The experience of seeing Gurre-Leider in a staged production is new. The absurdity of the content is not so fully conveyed in simple audio sound, nor indeed in concert performance. So, it is a phenomenon to be explored. Does this performance enrich, as other presentational forms not quite. Where it does not it distracts but leaves the viewer thinking about the characterisation. Dutch Opera production are usually provoking and innovative. This production certainly has these characteristics. It needs some effort to come to terms with. It will probably be more fully enjoyed after more watching.
What a wonderful idea to stage this marvellous and incredibly fascinating work. The music is beyond praise with its details and emotional surge, and the stageing is original and illustrative. Everyone is singing at their best, and the change of the speaker from a man to a woman works most effectively. If you are not aquainted with this indeed breathtaking music, please buy this version. It all makes sense, and the scenography is simple yet powerful, and when you reach the finale and the sunrise chorus, you have to be of stone not to have tears in your eyes.
Gurre-Lieder is a cantata – intended to be performed in concert. Here it is staged, apparently for the first time ever. It’s not easy to stage, as it’s not a “dramatic” work – there’s no action, just a series of solo narratives. So here the staging is more about displaying the characters in some kind of appropriate setting, rather than trying to contrive any action. For example, the murder of Tove is still only described by the Wood Dove – we don’t get to see it (although there are bloodstains).
The whole performance takes place within an outer framework of a ruined building, with various different bits of scenery appearing in the centre of the stage as the work progresses. The period is approximately that of the work’s creation, ie 1900-1911. At the start, King Waldemar and Tove appear on a large bed, and during the first few sections, they either sing from the bed, or wander around the stage in their night-clothes. During the first orchestral interlude, two small white-painted rooms appear. The Wood Dove sings most of her song in one of them, whilst Waldemar grieves in the other, which is covered in bloodstains – so presumably the scene of Tove’s murder. The Wood Dove is dressed in a very severe black dress with large black wings – more like the Angel of Death than a dove – but it’s a very striking image. The brief Part 2 takes place in a graveyard, then Part 3 in a bar. Waldemar’s men are presented as having risen from the dead, so their costumes are from an earlier period – I’d say mid-19th century. It’s all fairly straightforward, although there are a couple of oddities. Klaus-Narr is dressed all in white, including white face make-up, and is attached to a large white balloon. Also, during his section, a gigantic fish appears. He sings about eels coming on shore, but this is no eel – it reminded me of the Terror Fish in “Stingray”! To be honest, I’m not sure that the staging adds much insight to Gurre-Lieder, but I enjoyed it and I would have to say that it’s a lot more interesting than looking at a bunch of people in evening dress singing from behind music stands.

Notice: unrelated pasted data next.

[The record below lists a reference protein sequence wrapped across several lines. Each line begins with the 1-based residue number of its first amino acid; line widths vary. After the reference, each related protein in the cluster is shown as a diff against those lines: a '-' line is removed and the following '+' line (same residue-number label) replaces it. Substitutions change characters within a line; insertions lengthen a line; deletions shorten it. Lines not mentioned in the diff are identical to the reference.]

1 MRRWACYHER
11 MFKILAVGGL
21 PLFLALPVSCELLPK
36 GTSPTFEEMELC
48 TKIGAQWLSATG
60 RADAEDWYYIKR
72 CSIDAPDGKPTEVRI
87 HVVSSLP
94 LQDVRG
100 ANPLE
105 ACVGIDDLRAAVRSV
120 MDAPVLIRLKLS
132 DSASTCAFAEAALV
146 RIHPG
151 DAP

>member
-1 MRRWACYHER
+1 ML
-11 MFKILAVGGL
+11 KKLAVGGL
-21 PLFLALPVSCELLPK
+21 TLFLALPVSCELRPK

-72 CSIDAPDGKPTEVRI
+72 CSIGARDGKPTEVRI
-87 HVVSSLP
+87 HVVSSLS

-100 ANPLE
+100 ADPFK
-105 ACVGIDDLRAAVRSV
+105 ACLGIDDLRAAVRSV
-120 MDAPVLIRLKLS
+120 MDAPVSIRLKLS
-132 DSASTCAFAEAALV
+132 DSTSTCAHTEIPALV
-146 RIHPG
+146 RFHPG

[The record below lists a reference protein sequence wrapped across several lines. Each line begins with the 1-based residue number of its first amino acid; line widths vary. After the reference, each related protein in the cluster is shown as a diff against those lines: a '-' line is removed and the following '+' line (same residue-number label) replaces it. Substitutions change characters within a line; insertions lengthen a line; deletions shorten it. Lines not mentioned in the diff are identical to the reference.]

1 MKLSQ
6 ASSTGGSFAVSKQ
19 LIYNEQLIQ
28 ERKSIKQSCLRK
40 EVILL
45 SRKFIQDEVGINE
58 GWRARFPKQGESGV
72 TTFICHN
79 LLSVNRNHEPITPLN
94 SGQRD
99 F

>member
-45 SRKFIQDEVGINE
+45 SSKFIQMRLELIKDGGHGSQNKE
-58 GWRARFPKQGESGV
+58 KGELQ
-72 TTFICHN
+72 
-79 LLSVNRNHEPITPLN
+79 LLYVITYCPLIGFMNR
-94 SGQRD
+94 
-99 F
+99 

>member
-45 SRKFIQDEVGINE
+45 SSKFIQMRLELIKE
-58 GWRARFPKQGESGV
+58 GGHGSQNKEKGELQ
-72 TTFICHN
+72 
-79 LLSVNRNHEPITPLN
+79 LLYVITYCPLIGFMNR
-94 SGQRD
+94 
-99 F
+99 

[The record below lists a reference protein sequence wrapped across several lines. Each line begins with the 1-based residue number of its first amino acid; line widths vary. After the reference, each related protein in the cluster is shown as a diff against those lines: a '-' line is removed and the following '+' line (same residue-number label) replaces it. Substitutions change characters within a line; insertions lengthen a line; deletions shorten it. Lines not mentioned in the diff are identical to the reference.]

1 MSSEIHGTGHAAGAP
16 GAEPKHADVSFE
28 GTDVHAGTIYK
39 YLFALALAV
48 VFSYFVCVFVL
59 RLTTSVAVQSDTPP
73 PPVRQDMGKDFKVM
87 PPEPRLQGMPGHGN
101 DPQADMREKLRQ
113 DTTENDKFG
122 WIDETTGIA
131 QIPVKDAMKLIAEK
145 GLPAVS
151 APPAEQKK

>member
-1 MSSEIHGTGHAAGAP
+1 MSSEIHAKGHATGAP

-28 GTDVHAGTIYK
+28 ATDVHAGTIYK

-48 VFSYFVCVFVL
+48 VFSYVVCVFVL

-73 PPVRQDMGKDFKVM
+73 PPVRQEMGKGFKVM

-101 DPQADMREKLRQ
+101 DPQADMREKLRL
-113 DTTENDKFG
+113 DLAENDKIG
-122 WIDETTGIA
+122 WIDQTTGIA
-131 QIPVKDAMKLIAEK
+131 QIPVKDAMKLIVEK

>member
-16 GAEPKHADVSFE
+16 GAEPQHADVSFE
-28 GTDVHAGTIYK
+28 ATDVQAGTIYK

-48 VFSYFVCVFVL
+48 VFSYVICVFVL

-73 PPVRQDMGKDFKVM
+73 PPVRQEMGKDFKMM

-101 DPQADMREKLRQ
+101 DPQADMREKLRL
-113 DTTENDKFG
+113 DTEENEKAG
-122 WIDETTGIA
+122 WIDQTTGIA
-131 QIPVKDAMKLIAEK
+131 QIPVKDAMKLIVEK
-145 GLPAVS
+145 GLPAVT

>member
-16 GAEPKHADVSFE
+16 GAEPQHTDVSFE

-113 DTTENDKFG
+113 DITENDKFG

Musically it’s terrific. The cast is one of the strongest I have ever heard in this work. The part of Waldemar is very taxing, but Burkhard Fritz makes it sound almost easy. Emily Magee is a radiant Tove and Anna Larsson majestic as the Wood Dove. The chorus and orchestra are both superb. My only reservation is that the balance tends to prefer the orchestra over the singers which means that they sometimes get a bit swamped.
The sound and pictures are superb. Technical details: LPCM 2.0ch 48kHz/24-bit and DTS-HD Master Audio 5.1ch 48kHz.
I really enjoyed this and recommend it wholeheartedly. At the time of writing, the only other Gurre-Lieder available on DVD is a concert performance by the BRSO under Mariss Jansons. I thought the quality of singing was better on the new version and also felt that the staging is a plus. The BRSO DVD doesn’t have any subtitles, which is somewhat irritating in such a “wordy” work.
Note that this release is also available on blu-ray, although for some reason Amazon is currently only listing the DVD. My review is actually of the blu-ray, which I bought elsewhere.